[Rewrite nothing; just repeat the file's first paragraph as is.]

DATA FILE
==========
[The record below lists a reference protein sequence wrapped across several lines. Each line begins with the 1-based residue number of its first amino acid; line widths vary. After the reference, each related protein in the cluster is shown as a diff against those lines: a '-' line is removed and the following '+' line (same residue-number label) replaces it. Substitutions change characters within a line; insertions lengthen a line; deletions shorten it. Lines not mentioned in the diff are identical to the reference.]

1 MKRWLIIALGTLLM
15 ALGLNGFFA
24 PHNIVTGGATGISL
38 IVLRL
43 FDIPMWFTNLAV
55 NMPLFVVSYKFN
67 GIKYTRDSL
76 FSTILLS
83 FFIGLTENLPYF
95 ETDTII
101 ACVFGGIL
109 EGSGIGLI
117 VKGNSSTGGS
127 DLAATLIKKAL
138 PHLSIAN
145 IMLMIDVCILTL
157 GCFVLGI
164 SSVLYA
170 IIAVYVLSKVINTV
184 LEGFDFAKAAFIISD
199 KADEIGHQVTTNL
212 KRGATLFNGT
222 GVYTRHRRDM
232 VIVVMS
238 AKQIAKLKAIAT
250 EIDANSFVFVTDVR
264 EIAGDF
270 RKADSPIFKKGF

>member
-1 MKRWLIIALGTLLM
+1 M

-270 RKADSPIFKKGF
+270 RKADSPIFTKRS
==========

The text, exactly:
[The record below lists a reference protein sequence wrapped across several lines. Each line begins with the 1-based residue number of its first amino acid; line widths vary. After the reference, each related protein in the cluster is shown as a diff against those lines: a '-' line is removed and the following '+' line (same residue-number label) replaces it. Substitutions change characters within a line; insertions lengthen a line; deletions shorten it. Lines not mentioned in the diff are identical to the reference.]